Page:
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Old 02-27-2016, 12:02 PM   #301
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Charlie Rose had a very good interview with Max Levchin on Fri night, a more informed discussion of the issue at hand. It's not available online yet, and that interview is worth looking for, but here's an abridged version Tech CEO Max Levchin Weighs In On Apple vs FBI Fight - CBSN Live Video - CBS News

I am glad Apple is looking at the long term picture, and not listening to the knee jerk 'help the FBI' advocates. There's a lot more to it for all of us, and law enforcement will ultimately benefit as well from a public discussion, and legal boundaries from legislative and/or higher judicial bodies.
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Old 02-27-2016, 12:26 PM   #302
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...the government forces companies to do things they don't want to do all the time--and always with the stated justification that it is "in the public interest." Hey, if this proved to be the wedge that rolls back all that other stuff, I'd probably be in favor of it.
Eh, if they roll back ACA I would not like it. I did not have any pre-existing condition prior to ACA getting enacted, but unfortunately I do now. Having changed insurance, I cannot get back the old pre-ACA policy. And I kind of like being able to go from one insurer to another without worrying about that pre-existing condition.

People do not mind a government's action when it benefits them, but when they perceive that they do not get anything from it directly, they will not support it.

Have I said that I am a cynic?
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Old 02-27-2016, 01:08 PM   #303
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Well, the real line being crossed here is that what the FBI wants from Apple doesn't exist yet. Apple may have the knowledge, but that actually is different from having the implementation of that knowledge in a form the FBI wants.

The FBI has gotten the Court to demand that Apple construct a new version of the iPhone operating system to the FBIs specification, what Apple's documents now refer to as GovtOS. GovtOS does not yet exist.

This is very different from a court order to turn over existing materials or information. It's a novel use of the All Writs Act to compel a business to create new materials or information to the specification of a law enforcement agency. This establishes a new legal precedent if it stands.

Establishing a new precedent is the goal of the exercise.


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Old 02-27-2016, 02:07 PM   #304
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...

I am glad Apple is looking at the long term picture, and not listening to the knee jerk 'help the FBI' advocates. ...
To keep it balanced, you probably should leave out the "knee jerk" description, or also add 'the knee jerk ' there are no limits to privacy, even with known criminals' ' advocates.


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...

Establishing a new precedent is the goal of the exercise.
Speculation, your Honor!


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Old 02-27-2016, 02:14 PM   #305
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Does all this mean that I no longer need to worry about Greece defaulting?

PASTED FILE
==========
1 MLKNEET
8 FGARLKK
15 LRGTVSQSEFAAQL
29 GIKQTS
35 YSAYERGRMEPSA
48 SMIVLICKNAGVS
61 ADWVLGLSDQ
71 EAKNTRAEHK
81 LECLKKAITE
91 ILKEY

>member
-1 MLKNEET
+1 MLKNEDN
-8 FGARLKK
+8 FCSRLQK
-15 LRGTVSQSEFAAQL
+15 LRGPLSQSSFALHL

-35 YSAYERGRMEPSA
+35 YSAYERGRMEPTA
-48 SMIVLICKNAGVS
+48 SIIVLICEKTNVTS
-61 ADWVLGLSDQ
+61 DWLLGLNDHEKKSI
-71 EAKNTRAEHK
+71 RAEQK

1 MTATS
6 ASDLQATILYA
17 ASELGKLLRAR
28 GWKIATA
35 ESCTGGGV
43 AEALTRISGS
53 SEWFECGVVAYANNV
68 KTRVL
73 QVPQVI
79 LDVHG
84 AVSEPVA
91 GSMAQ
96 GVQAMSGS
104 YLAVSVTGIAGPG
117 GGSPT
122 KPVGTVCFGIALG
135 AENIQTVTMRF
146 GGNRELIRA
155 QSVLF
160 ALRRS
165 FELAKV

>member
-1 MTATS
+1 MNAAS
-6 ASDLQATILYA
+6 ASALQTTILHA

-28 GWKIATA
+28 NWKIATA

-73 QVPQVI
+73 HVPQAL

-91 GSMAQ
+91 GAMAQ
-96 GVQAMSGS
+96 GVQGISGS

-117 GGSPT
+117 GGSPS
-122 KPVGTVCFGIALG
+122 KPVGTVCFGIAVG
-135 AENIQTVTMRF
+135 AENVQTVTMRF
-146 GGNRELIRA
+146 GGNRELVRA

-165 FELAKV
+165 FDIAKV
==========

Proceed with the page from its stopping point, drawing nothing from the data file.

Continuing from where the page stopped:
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Old 02-27-2016, 03:26 PM   #306
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Funny you brought this up. Just recently, I wondered what the Greeks been doing, but my search on the Web came up empty-handed. Not even the BBC site had anything.

Oh, could the Greek afford smartphones? How popular is the iPhone 6 over there? Does anybody know? Does the Greek police have any phone they need Apple to break into?
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Old 02-27-2016, 04:46 PM   #307
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...
Establishing a new precedent is the goal of the exercise.
Speculation, your Honor!

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Not really.

FBI director admits Apple encryption case could set legal precedent | Technology | The Guardian

This case was selected over others involving locked or secured devices because it would involve extending the All Writs Act to compel a vendor to develop a new work or customize an existing work in a novel fashion.

The intent is to provide a legal means to compel companies with detailed technical knowledge to produce hacking tools and other items as deemed necessary by the government.

Inside the FBI's encryption battle with Apple | Technology | The Guardian

The intent was first detailed in a National Security Council "decision memo" that weighed the tradeoffs between various options, including legislated mandates, explicitly deferring on legislation and compulsory actions, and officially remaining undecided on legislation and mandates while pursuing a timeline to press for resolution by various means.

The December 2 attack provided an opportunity, as unlike the Paris attacks, one phone controlled by an attacker was encrypted and locked.

Secret Memo Details U.S.’s Broader Strategy to Crack Phones - Bloomberg Business
Quote:
In this case, the government wants Apple’s help in exploiting such weaknesses. But experts say they could find ways to do it themselves, and the NSC “decision memo” could lead to more money and legal authorization for a smorgasbord of similar workarounds.
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Old 02-27-2016, 05:02 PM   #308
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So, you say you have nothing to hide?...

...You really have nothing to hide? You won't mind if we install these cameras in your bedroom and bathroom, then...
"It's better having something to hide than having nothing to expose."
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Old 02-27-2016, 11:31 PM   #309